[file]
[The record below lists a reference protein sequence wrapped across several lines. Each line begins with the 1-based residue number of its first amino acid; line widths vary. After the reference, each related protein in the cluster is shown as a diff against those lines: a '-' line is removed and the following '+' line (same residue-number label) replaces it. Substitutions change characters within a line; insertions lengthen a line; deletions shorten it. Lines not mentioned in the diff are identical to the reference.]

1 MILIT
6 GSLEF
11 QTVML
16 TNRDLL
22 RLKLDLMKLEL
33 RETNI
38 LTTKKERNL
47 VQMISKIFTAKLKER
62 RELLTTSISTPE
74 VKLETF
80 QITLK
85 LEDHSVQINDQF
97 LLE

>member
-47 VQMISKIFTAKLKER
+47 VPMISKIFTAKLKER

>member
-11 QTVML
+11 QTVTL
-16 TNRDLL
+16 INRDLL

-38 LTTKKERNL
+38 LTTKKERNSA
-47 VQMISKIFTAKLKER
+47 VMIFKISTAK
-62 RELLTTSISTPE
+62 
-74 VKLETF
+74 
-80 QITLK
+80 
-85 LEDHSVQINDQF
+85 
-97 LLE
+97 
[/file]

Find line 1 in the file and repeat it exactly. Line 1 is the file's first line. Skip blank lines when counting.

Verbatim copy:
[The record below lists a reference protein sequence wrapped across several lines. Each line begins with the 1-based residue number of its first amino acid; line widths vary. After the reference, each related protein in the cluster is shown as a diff against those lines: a '-' line is removed and the following '+' line (same residue-number label) replaces it. Substitutions change characters within a line; insertions lengthen a line; deletions shorten it. Lines not mentioned in the diff are identical to the reference.]